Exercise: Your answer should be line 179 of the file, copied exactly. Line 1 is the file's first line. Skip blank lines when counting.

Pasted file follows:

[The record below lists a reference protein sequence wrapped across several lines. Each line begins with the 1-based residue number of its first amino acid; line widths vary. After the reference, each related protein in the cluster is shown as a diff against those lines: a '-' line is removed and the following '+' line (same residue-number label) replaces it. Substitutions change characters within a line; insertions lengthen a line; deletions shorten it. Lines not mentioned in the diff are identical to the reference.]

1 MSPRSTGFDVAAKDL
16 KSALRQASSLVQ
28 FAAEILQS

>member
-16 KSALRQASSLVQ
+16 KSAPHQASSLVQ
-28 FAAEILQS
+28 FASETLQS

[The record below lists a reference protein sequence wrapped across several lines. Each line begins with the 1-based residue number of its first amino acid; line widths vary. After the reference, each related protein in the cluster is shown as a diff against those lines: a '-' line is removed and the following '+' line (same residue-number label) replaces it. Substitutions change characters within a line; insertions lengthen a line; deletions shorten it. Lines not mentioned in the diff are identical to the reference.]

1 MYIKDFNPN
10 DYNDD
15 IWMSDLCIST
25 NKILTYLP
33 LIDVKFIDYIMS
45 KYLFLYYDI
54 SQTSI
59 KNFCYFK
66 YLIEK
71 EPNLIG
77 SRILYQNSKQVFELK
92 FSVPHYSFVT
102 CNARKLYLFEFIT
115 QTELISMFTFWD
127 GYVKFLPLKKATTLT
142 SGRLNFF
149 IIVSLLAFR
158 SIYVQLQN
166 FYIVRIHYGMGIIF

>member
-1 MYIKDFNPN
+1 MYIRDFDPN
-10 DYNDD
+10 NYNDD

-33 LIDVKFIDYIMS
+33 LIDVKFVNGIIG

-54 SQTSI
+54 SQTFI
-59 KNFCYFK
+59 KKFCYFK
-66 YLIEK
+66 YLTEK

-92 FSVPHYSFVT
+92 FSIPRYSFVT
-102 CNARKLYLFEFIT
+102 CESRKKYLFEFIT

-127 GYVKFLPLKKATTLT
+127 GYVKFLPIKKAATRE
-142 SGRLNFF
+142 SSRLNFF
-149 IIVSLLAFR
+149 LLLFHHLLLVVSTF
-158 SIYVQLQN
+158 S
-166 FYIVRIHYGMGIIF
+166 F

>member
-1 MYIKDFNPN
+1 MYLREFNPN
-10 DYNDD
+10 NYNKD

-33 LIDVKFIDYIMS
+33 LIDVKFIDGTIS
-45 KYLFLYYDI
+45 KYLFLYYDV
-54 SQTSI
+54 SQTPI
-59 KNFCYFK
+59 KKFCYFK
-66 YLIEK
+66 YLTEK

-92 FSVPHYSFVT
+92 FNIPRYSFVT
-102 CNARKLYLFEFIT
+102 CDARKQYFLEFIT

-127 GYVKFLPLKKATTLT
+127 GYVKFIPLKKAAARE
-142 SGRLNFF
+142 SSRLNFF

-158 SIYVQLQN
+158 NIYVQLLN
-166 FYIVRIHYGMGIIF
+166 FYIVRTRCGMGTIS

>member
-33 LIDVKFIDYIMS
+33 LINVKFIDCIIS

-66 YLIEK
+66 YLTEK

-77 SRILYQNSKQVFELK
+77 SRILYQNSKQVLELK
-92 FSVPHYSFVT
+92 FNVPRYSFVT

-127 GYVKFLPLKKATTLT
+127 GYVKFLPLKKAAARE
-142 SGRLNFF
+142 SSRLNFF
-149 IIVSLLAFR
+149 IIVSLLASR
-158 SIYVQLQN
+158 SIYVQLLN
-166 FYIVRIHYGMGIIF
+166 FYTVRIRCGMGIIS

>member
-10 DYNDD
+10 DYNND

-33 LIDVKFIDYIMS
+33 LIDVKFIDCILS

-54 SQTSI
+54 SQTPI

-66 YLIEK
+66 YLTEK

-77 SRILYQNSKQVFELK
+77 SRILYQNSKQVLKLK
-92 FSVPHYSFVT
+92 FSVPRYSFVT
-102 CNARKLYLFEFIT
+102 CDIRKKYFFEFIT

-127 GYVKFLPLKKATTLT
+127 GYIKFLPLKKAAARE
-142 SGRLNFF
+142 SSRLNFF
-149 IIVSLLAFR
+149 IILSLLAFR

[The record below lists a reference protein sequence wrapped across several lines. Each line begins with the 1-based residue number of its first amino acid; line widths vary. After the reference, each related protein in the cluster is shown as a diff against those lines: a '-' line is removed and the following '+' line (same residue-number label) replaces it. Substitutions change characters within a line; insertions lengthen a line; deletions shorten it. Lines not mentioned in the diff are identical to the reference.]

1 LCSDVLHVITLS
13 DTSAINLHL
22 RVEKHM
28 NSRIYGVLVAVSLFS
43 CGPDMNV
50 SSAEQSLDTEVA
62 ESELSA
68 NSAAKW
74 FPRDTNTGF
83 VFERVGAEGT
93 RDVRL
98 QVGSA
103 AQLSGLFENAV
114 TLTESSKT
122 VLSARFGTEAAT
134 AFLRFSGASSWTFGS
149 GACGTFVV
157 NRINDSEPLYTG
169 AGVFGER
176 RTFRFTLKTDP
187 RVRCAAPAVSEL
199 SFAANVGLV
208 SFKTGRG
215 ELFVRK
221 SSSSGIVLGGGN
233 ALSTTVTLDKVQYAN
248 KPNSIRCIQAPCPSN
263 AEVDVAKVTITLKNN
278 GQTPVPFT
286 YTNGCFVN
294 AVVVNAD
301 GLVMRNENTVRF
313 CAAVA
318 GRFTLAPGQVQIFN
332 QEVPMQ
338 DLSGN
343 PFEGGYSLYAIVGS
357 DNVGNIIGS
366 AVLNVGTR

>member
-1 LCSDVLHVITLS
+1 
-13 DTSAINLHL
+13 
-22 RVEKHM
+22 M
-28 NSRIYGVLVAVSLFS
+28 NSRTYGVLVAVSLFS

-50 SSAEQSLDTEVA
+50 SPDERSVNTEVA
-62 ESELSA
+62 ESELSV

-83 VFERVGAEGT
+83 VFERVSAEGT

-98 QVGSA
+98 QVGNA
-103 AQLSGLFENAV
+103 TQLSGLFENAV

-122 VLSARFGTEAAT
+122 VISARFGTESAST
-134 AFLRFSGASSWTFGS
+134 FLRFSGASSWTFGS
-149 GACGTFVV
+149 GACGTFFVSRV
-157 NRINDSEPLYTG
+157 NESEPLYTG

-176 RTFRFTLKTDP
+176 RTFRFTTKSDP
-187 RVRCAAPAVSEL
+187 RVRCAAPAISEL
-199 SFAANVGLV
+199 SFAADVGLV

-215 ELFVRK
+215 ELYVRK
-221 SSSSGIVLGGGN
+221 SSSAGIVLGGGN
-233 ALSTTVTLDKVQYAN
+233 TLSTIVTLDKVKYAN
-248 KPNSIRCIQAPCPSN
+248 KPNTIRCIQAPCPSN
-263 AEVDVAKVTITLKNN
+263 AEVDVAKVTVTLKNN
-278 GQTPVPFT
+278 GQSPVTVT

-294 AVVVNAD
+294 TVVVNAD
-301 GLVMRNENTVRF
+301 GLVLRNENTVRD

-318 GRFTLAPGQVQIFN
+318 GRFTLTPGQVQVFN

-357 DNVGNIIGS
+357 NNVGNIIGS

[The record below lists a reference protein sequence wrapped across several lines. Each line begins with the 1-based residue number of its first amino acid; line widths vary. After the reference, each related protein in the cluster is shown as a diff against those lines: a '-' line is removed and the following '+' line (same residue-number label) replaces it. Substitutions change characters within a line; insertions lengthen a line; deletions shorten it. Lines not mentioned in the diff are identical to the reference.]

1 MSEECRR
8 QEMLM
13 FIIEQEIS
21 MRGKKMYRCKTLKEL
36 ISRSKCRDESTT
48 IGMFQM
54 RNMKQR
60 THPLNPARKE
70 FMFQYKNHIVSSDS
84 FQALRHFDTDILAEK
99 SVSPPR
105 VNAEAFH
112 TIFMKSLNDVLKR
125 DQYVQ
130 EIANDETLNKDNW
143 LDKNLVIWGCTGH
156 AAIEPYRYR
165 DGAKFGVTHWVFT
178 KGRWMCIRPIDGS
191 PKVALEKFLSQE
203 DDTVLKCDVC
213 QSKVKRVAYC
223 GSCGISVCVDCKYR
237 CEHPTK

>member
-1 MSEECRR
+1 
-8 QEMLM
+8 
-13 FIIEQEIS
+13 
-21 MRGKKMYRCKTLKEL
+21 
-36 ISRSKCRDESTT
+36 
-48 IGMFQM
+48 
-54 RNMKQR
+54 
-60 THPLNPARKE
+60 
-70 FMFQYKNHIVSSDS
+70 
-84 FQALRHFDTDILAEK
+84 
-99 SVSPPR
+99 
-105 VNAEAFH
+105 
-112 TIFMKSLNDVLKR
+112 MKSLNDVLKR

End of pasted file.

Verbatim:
-98 QVGSA